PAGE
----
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LCID backs the Robin Hood Tax

10 February 2010

Today sees the launch of the Robin Hood Tax campaign by many of the key organisations responsible for the Make Poverty History campaign 5 years ago, including Oxfam, the TUC, ActionAid and Save the Children, backed by Comic Relief founder and film maker Richard Curtis.

LCID would like to urge all party members to get behind the campaign, and at our Launch event last week called on Labour to back a Financial Transaction Tax in our next manifesto.

Essentially, it’s a Tobin Tax, but this time with a more catchy name. Catchier still, they see the tax being split 50:50 between helping fight global poverty and climate change abroad – but also stopping cuts in crucial public services and reducing poverty in the UK.

This could ensure the campaign gets widespread support from a public angry with bankers. A YouGov poll in November found that almost twice as many people would support (53 per cent) than oppose (28 per cent) a financial transaction tax on the basis that some of the money raised would be used to help people hit by the economic crisis in the UK and abroad.

Just 0.05% from international bankers’ transactions could raise up to £250 billion a year, meaning we could:

  • Meet the Government’s target to halve child poverty (£4bn).
  • End the benefit trap that makes it too expensive for people to leave welfare and return to work (£2.7bn).
  • Protect schools and hospitals at home and abroad under threat of cuts.
  • Meet the Millennium Development Goals to cut child deaths by two-thirds, maternal mortality by two-thirds and tackle malaria and HIV/AIDS.
  • Provide resources to enable a deal to be done on tackling climate change.

The key question, however, is how much traction this transaction tax will gain, both in the UK and globally.

What will be the response from all three UK parties? We hope the Labour will strongly back this campaign, and look forward to the response from Douglas Alexander. At out Launch last week, Mr Alexander was broadly supportive but stressed the need for global backing.

Bank job

The coalition stress that unilateral action could be taken, arguing that “the UK Government and European Union should start extending transaction taxes already in existence, such as the UK’s 0.5 per cent stamp duty on shares.” However, as they readily acknowledge, a global agreement is desirable.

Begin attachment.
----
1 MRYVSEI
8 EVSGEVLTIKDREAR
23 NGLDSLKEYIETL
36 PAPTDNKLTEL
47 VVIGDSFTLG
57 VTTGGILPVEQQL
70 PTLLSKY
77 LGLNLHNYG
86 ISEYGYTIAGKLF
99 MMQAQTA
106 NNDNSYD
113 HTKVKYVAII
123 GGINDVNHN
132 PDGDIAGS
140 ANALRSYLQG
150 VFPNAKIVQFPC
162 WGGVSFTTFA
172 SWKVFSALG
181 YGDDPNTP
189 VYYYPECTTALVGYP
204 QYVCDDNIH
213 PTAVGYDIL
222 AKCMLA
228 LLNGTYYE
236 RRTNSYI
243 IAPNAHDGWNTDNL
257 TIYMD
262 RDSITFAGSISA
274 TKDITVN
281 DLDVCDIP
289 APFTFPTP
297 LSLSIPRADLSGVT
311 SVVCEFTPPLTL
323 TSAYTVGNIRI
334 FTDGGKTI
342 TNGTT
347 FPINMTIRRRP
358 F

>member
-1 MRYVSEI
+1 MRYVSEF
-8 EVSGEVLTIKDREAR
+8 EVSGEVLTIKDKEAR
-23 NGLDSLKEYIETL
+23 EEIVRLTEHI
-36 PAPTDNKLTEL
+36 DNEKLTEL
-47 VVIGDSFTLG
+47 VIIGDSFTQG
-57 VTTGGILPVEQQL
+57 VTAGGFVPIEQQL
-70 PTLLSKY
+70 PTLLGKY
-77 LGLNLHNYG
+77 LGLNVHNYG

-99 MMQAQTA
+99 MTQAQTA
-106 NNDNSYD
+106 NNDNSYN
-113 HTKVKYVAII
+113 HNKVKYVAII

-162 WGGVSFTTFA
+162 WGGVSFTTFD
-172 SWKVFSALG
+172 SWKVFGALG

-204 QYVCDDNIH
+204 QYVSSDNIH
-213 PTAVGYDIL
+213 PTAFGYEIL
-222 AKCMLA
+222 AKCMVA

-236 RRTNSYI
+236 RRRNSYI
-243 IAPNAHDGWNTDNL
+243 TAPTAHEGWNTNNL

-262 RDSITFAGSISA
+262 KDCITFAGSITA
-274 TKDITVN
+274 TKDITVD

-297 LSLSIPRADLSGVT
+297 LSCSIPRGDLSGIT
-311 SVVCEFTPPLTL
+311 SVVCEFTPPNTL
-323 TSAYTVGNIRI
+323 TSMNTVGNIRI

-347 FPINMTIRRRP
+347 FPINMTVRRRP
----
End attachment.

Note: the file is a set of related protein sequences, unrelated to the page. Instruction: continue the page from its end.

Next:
The Make Poverty History campaign in 2005 showed both the benefits and limitations of unilateral action. At the G8 debt was cancelled and UK aid substantially increased through a combination of leadership by the Labour Government and an active civil society ensuring support from the UK public. Meanwhile, the failure at the World Trade Organisation talks the same year was partly because there was not enough pressure from civil society in the US and across the EU outside of the UK. The organisations involved will be smart to that, already stressing that the Robin Hood Tax will be a global campaign.

Labour Campaign for International Development wish them the best of luck. This campaign – along with the Global Poverty Promise campaign to enshrine 0.7% in law – are vital in ensuring we continue the leadership shown by Labour in the last 13 years and meet the UK’s obligations in the fight against global poverty.

by David Taylor

One Comment leave one →
  1. 10 February 2010 10:23

    It’s possible that this campaign is conflating two issues. One is whether the interventions you mention above are worthwhile and worth raising tax for. Let’s assume the answer is yes. The second is whether you should raise this tax through a financial transactions tax. The answer to this is almost certainly no.

    Tax should be raised in the most uncomplicated form possible: income tax, VAT, capital gains tax and corporation tax are good example. The exception to this is where a distortion occurs, or where the government wants to disincentivise a particular kind of behaviour. In these cases the tax or government intervention should be targeted directly at the question in failure. For example, a tax on alcohol and cigarettes, or a subsidy to an infant industry.

    Unfortunately a financial transactions tax does not directly target a distortion (as far as I’m aware, that is). If you are worried about bank size, then regulate for it. If you are worried about excessive bank pay, then tax bank pay. If you are worried about excessive risk-taking, then stop lending implicit guarantees of default protection to the financial sector.

    I share your concern to alleviate poverty and nicrease productivity and incomes in the developing world. Unfortunately I don’t think this kind of tax is the best way of doing it.

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